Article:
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Why the Mutual Fund Trading Scandal Still Matters Today

Two decades later, we share lessons learned from this regulatory imbroglio.


Twenty years ago, then Attorney General of New York Eliot Spitzer fired what would be the opening salvo of one of the most shocking scandals to ever befall the world of mutual funds. On Sept. 3, 2003, Spitzer accused New Jersey hedge fund Canary Capital Partners of engaging in unsavory trading practices with several mutual fund providers and brokerage houses. Spitzer’s first lawsuit embroiled Canary and Bank of America’s then-named Nations Funds, but he alleged the hedge fund had cut deals with other fund families and financial firms to profit at the expense of buy-and-hold mutual fund investors. Canary’s name proved unintentionally and ironically apt, for the charges against it were the first wafts of a mushrooming noxious fiasco for the industry.

The scandal spread quickly from there. Spitzer levied more charges against other fund complexes, and the SEC and Massachusetts Secretary of State William Galvin piled on. Several company executives resigned, more than one firm put itself up for sale by the end of 2003 alone, and over the next few years, the scandal ensnared more fund firms and executives. Fund families all together paid billions in penalties and disgorgement of ill-gotten gains; regulators demanded more oversight; fund managers and executives lost their jobs; entire brand names disappeared.

For all these facts, arguably the mutual fund trading scandal doesn’t receive the same recognition today that other widespread crises like the 2008 global financial crisis and the 2000 dot-com bust. This scandal is worth revisiting, though, as the modern investor, especially one who was not an active investor during the era, can glean some valuable lessons about what can happen in even highly regulated financial services industries.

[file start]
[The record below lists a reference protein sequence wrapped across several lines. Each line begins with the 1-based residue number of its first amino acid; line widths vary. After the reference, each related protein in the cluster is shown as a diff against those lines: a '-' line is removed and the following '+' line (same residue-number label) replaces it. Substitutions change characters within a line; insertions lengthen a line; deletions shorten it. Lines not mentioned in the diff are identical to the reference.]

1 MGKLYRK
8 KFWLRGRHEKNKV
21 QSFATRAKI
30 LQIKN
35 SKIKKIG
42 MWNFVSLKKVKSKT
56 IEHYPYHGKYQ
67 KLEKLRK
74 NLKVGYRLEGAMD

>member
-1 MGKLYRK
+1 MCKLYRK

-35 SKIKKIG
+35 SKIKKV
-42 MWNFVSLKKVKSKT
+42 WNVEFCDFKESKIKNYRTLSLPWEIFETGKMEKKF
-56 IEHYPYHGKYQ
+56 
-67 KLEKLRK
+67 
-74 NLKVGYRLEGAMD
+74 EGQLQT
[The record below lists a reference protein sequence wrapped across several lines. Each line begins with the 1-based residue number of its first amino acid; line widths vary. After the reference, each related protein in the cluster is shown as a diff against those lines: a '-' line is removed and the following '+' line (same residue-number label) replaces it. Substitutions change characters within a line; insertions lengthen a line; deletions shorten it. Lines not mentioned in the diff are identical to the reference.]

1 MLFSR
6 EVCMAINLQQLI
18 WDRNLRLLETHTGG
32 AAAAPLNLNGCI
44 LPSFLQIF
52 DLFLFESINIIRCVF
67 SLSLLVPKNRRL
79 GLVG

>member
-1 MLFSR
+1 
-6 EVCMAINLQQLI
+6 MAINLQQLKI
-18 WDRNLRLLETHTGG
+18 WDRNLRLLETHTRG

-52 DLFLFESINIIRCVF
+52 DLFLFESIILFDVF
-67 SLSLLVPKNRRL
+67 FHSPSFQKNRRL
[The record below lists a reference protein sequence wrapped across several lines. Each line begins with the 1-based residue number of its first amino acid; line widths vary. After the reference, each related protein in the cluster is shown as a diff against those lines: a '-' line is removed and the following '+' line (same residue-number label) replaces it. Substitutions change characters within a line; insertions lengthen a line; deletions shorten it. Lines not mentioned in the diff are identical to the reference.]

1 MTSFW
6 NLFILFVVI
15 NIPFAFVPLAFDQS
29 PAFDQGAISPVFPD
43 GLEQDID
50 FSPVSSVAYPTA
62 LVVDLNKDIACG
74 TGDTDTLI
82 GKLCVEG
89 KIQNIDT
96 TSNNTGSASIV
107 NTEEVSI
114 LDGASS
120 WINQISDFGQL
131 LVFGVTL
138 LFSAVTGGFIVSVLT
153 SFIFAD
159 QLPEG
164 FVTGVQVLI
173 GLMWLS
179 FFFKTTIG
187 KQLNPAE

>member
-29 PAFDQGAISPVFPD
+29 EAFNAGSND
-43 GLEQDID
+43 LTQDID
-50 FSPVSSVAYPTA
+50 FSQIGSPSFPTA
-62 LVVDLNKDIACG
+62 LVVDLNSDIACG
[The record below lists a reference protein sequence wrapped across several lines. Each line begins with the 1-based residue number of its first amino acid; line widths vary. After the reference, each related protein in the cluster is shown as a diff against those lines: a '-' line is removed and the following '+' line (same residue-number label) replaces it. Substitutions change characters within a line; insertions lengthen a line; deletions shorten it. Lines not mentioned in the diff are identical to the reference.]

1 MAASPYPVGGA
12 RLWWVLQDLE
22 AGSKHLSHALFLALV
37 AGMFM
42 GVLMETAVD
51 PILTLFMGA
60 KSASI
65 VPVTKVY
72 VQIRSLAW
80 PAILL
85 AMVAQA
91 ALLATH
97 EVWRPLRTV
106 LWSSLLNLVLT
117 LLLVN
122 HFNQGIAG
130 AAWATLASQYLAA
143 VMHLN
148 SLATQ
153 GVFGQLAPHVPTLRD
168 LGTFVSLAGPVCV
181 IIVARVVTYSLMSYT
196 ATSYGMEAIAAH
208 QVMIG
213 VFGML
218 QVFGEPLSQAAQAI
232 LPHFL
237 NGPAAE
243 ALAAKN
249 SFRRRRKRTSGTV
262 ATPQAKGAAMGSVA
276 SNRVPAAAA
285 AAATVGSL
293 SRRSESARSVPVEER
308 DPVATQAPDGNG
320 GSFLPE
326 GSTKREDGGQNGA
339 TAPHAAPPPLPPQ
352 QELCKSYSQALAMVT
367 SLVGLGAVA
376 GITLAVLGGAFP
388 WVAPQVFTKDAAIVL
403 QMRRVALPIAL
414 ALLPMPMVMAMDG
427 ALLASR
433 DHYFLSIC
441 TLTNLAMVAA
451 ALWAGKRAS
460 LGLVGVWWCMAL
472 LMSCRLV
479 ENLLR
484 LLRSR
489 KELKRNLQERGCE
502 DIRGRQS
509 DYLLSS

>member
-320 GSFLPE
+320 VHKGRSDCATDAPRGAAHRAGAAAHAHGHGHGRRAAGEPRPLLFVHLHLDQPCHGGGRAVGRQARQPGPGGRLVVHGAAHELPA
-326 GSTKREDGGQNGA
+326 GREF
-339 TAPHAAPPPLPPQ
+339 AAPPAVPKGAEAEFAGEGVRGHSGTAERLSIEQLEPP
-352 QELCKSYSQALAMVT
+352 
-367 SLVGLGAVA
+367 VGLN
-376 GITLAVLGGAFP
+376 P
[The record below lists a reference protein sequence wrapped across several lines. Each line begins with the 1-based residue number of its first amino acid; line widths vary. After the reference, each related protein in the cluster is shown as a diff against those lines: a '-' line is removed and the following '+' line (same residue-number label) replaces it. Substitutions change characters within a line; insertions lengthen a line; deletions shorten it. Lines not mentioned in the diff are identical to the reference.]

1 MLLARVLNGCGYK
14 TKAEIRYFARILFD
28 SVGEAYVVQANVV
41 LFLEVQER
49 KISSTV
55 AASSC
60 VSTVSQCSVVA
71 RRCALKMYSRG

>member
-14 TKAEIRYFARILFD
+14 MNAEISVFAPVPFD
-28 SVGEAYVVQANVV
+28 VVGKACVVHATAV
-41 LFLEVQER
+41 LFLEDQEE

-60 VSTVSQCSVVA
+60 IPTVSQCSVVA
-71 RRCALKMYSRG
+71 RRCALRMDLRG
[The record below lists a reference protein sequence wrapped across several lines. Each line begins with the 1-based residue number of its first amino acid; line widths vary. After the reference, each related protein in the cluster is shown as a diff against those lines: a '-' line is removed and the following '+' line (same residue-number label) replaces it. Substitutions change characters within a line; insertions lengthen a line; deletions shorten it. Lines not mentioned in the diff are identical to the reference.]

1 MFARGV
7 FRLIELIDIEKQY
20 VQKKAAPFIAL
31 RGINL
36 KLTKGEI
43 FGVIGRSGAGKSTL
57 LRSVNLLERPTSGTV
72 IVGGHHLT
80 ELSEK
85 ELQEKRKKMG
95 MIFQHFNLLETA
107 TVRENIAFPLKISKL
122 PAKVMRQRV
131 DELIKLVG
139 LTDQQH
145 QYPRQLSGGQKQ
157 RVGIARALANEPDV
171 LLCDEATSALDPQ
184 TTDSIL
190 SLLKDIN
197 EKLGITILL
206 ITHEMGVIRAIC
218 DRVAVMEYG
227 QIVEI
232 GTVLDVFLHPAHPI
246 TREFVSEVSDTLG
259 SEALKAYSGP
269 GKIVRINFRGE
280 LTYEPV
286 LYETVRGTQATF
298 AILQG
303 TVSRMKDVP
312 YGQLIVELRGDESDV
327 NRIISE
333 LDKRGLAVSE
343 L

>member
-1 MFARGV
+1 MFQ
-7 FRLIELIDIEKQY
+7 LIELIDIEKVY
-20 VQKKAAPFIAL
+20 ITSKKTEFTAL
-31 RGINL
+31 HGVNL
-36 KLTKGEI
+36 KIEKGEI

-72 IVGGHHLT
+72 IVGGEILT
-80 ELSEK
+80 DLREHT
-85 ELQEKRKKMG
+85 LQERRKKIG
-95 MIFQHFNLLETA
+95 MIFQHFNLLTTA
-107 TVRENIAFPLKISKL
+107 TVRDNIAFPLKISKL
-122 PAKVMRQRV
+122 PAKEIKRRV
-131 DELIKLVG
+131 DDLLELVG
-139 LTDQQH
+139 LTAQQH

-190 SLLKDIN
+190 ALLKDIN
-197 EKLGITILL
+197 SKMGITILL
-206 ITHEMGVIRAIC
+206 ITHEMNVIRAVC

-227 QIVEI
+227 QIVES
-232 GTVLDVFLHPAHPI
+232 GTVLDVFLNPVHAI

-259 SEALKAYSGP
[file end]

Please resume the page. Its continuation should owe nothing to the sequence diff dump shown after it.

The Scandal and its Discontents

What is known as the mutual fund trading scandal involved a couple of arcane practices that enabled short-term traders to profit at the expense of long-term investors. The first was “late trading,” in which mutual fund families, like Nations Funds, allowed hedge funds, like Canary, and other insiders to buy their funds well after the market close at the fund’s day-end net asset value. The other was “market timing,” the practice in which fund companies allowed certain traders the ability to buy and sell their funds much more quickly than their prospectuses allowed, usually with the aim of profiting off markets with lags in pricing data like international or small-cap equities.

Although Nations Funds and Canary were at the center of Spitzer’s original complaint for late trading, Spitzer accused three other fund families of engaging in market timing: Janus, Strong Funds, and Bank One. By the end of the year, several other players found themselves drawn into the controversy: AllianceBernstein, Invesco (including both AIM-branded and Invesco-branded funds), Federated Investors, Alger, PBHG, MFS, Fremont, and Putnam received varying levels of condemnation from regulators, and they met these summonses with varied degrees of contrition (or even defiance). Several of these names were midsize or even small boutiques in their era, but Putnam saw a particular level of scrutiny given it was one of the largest U.S. asset managers at the turn of the millennium.

Several major fund companies, including American Funds, Vanguard, and Fidelity, avoided the controversy. Then still-nascent exchange-traded funds also dodged the mess because, although their structure allowed investors to trade them throughout the day, the vehicle also buffered long-term ETF holders from the buying and selling of more-frenetic traders. The scandal spelled the end of some firms, like Strong and PBHG, while others, like Janus and Putnam, managed to survive but haven’t regained their pre-scandal and pre-tech-bubble-crash zeniths. At least one implicated firm, MFS, emerged from the crisis stronger.